And we grumble.  The Israelites did.  They complained about the food, about the place they were traveling, and about their ‘driver’ Moses. 

Grumbling does not set well with God.  In fact, our grumbling can lead to our wandering.  When offered the chance to leave Kadesh and enter the Promised Land, the Israelites listened to the fear-filled report from ten spies instead of the faith-full report of Joshua and Caleb.  

Kadesh means “Spring of Decision” and it was time for one.  They were in the right place to make the right decision.  But the majority made the wrong one.  The people wished they had died in the desert.  So God told them they would get their wish.  They would wander until the unbelieving generation died out.

And they did.  They wandered in the Wilderness for forty years.  And their children were impacted by their decisions.

The decisions you make affect those around you, just like the decisions the Israelites made at Kadesh.  You can decide to grumble or be thankful.  You can decide to turn away from God or turn toward God.  You can decide to wander without purpose through life or follow God’s vision for your life.

Just don’t forget that those in the backseat will be affected by your decisions.

Wednesday, October 2, 2013

Time to go for a walk?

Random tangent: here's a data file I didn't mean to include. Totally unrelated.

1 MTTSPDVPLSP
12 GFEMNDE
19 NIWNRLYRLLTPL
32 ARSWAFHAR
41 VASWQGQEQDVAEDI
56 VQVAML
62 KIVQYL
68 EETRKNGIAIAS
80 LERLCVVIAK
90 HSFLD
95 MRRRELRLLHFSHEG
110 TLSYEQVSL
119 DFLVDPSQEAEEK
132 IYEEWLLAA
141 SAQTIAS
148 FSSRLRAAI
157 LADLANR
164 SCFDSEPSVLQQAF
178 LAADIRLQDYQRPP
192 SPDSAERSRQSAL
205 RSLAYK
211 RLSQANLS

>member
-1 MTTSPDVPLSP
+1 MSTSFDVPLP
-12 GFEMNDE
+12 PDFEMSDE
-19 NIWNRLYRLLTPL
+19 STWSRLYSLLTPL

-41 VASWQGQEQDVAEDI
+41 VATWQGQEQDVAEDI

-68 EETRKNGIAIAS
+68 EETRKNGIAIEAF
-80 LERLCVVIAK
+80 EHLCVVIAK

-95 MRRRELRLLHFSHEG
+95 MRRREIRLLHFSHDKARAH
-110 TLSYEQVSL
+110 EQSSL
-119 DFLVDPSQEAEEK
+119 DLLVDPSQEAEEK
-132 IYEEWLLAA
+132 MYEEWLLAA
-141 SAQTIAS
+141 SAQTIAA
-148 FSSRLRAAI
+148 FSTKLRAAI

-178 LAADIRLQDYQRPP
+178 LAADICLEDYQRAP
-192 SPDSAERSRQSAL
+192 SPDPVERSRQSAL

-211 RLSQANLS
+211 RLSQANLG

Some movies start at light speed. Case in point: Star Wars. From the opening scene to the end it barely lets you breathe. If you slipped out for popcorn you were sure to miss something important.
Some think that the way to maximize the movie-going experience is to be in your seat at least 20 minutes early. Never done that? Then next time you go to a movie look around and spot the person that is in the prime seat—dead middle, eye level with the center of the screen. That’s what 20 minutes early gets you. Popcorn and drink in hand, nothing will move this person from their secured spot for the duration of the movie.

That’s where you need to be for God’s story. Its opening scene also starts with a relentless pace that doesn’t let up. The first line reads, “In the beginning God created the heavens and the earth”  (Genesis 1:1).

Right off the bat we find the main character in the story is not you or me. It’s God. And the rest of
The Story will unfold out of the nature and person of this character. Just ten words in and there is enough action to leave you breathless.
It doesn’t take long to find out what God’s great passion is. Birds? Nope. Animals? Not quite. Sun, moon or stars? Bright guess. No, in Genesis 3:8 we find that God is walking in the Garden with Adam and Eve in the “cool of the day.” Sounds nice if you are in a hot, humid climate, doesn’t it? And yet the “cool of the day” is not the focus.  God is...and he is near.  He is right with Adam and Eve. And he is right here with us. His simple vision for His creation was to spend time with them every day, to take a walk with them.  God's supreme passion is to be with us.